So, in the summer of 2019, I had my implants removed. After years of struggling with body image issues of “not enough” or “too much,” I’m learning to feel just right, just as I am.
And now, what am I going to do with myself?
“Ooo la la! South of France here I come!”
There is a time to weep and a time to laugh, a time to mourn and a time to dance. Ecclesiastes 3
Last week I dedicated my Thanksgiving blog post to Mike Henry, my ex-husband’s brother who unexpectedly died on November 23. My ex-husband and I were married for twenty-two years. After our divide, we remained connected through our sons, and then after a freak accident where I busted up my mouth, we once again found ourselves in each other’s company. Our problems were the same, yet we were evolving. Slowly. And painfully. Our potential reconciliation manifested as an ebbing and flowing where we eventually gained a deeper recognition and appreciation of each other’s needs and a concerted effort to change for the better. This means a lot of things for each of us, for both of us, which maybe I’ll share sometime in the future. For now, however, I would like to say this: We attended Mike’s funeral together, with both our sons, like we had my brother’s funeral just last fall, all of us deeply shocked and saddened by another loss.
Thanksgiving reminds us to reflect on our blessings, to be grateful, to pause and remember that which is alive and good. But what happens when there is death? When Thanksgiving is overshadowed by a funeral? As friends and family gathered during Thanksgiving week to remember Mike, and as the reverend began the service with words of gratitude, a child wept.
Mike’s five-year-old granddaughter sat on her mom’s lap, enveloped in the comfort of her mother’s arms. Then, she slid over to her dad’s lap and cried some more, his strong arms holding her safely within. Finally, she made her way to her grandmother, the woman who had been married to her Papa for forty years. She and her grandmother embraced and cried––each a comfort to the other.
A child’s free-flowing sobs mingled with the prayers, scriptures, stories, and songs like a much-needed ingredient in a family recipe. Nobody hushed her or ushered her out. She was not shamed. Instead, she was allowed to shower her sorrow, to feel her pain, to move through it, and in the end to better move through her loss like we would savor a Thanksgiving meal. This child’s freedom to be sad was one of the most beautiful things I have ever witnessed. It gripped my being.
Thanksgiving is about gratitude yes, but when people ache, Thanksgiving is gracious enough to step aside and say, “Cry my children. Cry. Let it out. For loss (of any kind) hurts. I am not here to push aside pain with a righteous or forced gratitude, but rather to be with you, by your side through this time. And when you’re ready to laugh and smile and give thanks once again, I’ll still be here. But for now, in this day, cry my children. Cry your tears. Mourn how you need. And know that your sorrow is sacred.”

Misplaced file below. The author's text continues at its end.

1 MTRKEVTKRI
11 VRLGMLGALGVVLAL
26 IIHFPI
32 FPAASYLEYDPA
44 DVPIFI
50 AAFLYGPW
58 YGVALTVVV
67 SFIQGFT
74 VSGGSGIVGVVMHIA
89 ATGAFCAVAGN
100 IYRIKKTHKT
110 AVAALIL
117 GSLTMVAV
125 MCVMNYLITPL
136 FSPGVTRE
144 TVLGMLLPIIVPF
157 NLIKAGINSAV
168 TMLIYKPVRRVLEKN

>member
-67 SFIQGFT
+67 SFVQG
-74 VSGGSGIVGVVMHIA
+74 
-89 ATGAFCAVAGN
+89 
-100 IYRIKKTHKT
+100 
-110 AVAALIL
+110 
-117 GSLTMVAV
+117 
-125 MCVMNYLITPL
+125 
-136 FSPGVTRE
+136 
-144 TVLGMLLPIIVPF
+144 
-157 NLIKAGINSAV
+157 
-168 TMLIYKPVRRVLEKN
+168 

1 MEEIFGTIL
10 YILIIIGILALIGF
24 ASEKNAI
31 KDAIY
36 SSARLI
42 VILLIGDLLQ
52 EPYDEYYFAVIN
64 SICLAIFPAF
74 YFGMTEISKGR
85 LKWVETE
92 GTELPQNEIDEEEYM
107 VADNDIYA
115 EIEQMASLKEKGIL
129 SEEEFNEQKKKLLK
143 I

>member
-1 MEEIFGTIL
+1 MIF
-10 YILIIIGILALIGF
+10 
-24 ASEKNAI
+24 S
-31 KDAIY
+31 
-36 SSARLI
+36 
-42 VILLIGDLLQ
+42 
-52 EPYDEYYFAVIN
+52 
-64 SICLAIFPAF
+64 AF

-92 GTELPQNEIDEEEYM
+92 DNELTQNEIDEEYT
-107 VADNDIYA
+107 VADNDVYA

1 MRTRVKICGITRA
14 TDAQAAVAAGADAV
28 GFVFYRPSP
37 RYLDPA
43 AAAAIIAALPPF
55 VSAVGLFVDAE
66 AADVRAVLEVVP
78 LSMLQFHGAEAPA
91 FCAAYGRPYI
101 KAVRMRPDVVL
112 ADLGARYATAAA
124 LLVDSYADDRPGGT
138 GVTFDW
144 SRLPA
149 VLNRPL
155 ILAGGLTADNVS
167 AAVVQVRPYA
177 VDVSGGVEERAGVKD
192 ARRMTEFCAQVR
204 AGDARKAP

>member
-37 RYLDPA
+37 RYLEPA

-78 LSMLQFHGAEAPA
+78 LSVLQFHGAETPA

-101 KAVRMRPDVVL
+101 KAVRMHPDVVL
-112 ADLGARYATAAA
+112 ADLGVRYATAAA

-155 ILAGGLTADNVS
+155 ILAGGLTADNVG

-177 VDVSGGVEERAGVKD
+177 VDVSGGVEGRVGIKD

Note: After writing this blog post, Mike Henry, my ex-husband’s 58-year-old brother, unexpectedly died. We will be traveling this Thanksgiving to attend a funeral, to pause, and ponder another life gone. I dedicate this blog to Mike, who remained and will forever be with his high school sweetheart, Sherry; who was also the father of four, grandfather of three, who loved his work and community, and who was alive and peaceful in the end.
Every Tuesday I attend Toastmasters, an international public speaking organization. To help each other improve our presentation skills, members serve as functionaries, such as Grammarian, Timer, and the ever-dreaded Ah Counter, who tracks filler words like and, um, ah, so, and but. It’s not that we can’t use these filler words. We can. We just can’t allow them to use us, in other words become too much, too annoying, too distracting. As members get more comfortable speaking in front of others, we learn the value in replacing these habitual words with silence.
We learn to pause.
Pausing can allow the speaker to collect his/her thoughts, add emphasis, slow down a speech that needs slowing, help gain composure, or further enrich a rhythm.
There is power in the pause.
And just like with public speaking, there is also power in pausing from our daily runaway duties.
This week, Thanksgiving week, is all about pausing––one of the reasons I hail this holiday. Unfortunately, it is sandwiched between the frenzy of black witches and Black Friday––the madness that kicks off the madness of holiday shopping. Thanksgiving is there, but barely. It’s like a piece of bologna between two slices of cake.
But I love Thanksgiving! I love the Macy’s Day Parade and that the commentators are bundled up and I’m not. I love that there are no gifts. I love that we actually take time to ponder our blessings and be with family and friends. I love fall. I love all the amazing food. I love Thanksgiving.